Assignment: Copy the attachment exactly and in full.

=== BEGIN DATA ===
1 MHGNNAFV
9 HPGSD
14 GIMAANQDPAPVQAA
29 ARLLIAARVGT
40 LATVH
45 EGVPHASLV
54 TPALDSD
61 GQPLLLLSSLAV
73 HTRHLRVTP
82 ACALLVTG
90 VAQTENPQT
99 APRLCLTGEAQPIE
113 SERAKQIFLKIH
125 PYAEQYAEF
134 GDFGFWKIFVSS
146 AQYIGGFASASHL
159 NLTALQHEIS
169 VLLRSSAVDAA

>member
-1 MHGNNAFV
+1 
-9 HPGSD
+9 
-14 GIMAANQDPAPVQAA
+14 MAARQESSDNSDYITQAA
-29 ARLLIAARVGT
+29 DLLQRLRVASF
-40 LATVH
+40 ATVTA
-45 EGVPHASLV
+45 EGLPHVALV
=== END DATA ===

1 MHGNNAFV
9 HPGSD
14 GIMAANQDPAPVQAA
29 ARLLIAARVGT
40 LATVH
45 EGVPHASLV
54 TPALDSD
61 GQPLLLLSSLAV
73 HTRHLRVTP
82 ACALLVTG
90 VAQTENPQT
99 APRLCLTGEAQPIE
113 SERAKQIFLKIH
125 PYAEQYAEF
134 GDFGFWKIFVSS
146 AQYIGGFASASHL
159 NLTALQHEIS
169 VLLRSSAVDAA

>member
-1 MHGNNAFV
+1 
-9 HPGSD
+9 
-14 GIMAANQDPAPVQAA
+14 MAARQESSDNSDYITQAA
-29 ARLLIAARVGT
+29 DLLQRLRVASF
-40 LATVH
+40 ATVTA
-45 EGVPHASLV
+45 EGLPHVALV